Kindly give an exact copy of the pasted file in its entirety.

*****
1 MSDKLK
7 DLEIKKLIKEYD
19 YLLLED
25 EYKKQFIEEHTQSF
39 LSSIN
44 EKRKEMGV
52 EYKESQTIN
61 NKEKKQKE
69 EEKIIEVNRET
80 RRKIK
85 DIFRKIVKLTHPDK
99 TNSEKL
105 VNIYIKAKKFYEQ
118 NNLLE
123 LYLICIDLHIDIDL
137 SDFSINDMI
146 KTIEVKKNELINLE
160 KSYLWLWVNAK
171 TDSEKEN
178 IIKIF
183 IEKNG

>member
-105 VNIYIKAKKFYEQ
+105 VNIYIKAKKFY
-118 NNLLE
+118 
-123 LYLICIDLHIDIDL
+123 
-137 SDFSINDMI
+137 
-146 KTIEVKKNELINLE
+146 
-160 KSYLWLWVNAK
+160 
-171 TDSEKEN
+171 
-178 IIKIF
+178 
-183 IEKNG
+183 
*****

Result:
1 MSDKLK
7 DLEIKKLIKEYD
19 YLLLED
25 EYKKQFIEEHTQSF
39 LSSIN
44 EKRKEMGV
52 EYKESQTIN
61 NKEKKQKE
69 EEKIIEVNRET
80 RRKIK
85 DIFRKIVKLTHPDK
99 TNSEKL
105 VNIYIKAKKFYEQ
118 NNLLE
123 LYLICIDLHIDIDL
137 SDFSINDMI
146 KTIEVKKNELINLE
160 KSYLWLWVNAK
171 TDSEKEN
178 IIKIF
183 IEKNG

>member
-105 VNIYIKAKKFYEQ
+105 VNIYIKAKKFY
-118 NNLLE
+118 
-123 LYLICIDLHIDIDL
+123 
-137 SDFSINDMI
+137 
-146 KTIEVKKNELINLE
+146 
-160 KSYLWLWVNAK
+160 
-171 TDSEKEN
+171 
-178 IIKIF
+178 
-183 IEKNG
+183 